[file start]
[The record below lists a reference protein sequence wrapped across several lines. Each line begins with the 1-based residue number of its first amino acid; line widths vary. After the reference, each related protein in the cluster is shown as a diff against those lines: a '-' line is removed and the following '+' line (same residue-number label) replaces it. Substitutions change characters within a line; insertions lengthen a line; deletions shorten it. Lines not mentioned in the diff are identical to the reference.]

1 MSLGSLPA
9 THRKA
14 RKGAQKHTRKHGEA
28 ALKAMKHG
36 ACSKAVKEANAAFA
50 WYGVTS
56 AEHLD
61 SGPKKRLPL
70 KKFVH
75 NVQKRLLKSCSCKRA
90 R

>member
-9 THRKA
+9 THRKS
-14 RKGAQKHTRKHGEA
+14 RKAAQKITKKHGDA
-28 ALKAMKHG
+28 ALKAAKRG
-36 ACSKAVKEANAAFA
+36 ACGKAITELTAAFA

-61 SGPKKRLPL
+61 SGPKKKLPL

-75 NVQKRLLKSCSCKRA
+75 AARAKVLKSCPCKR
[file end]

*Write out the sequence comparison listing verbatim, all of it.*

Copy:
[The record below lists a reference protein sequence wrapped across several lines. Each line begins with the 1-based residue number of its first amino acid; line widths vary. After the reference, each related protein in the cluster is shown as a diff against those lines: a '-' line is removed and the following '+' line (same residue-number label) replaces it. Substitutions change characters within a line; insertions lengthen a line; deletions shorten it. Lines not mentioned in the diff are identical to the reference.]

1 MSLGSLPA
9 THRKA
14 RKGAQKHTRKHGEA
28 ALKAMKHG
36 ACSKAVKEANAAFA
50 WYGVTS
56 AEHLD
61 SGPKKRLPL
70 KKFVH
75 NVQKRLLKSCSCKRA
90 R

>member
-9 THRKA
+9 THRKS
-14 RKGAQKHTRKHGEA
+14 RKAAQKITKKHGDA
-28 ALKAMKHG
+28 ALKAAKRG
-36 ACSKAVKEANAAFA
+36 ACGKAITELTAAFA

-61 SGPKKRLPL
+61 SGPKKKLPL

-75 NVQKRLLKSCSCKRA
+75 AARAKVLKSCPCKR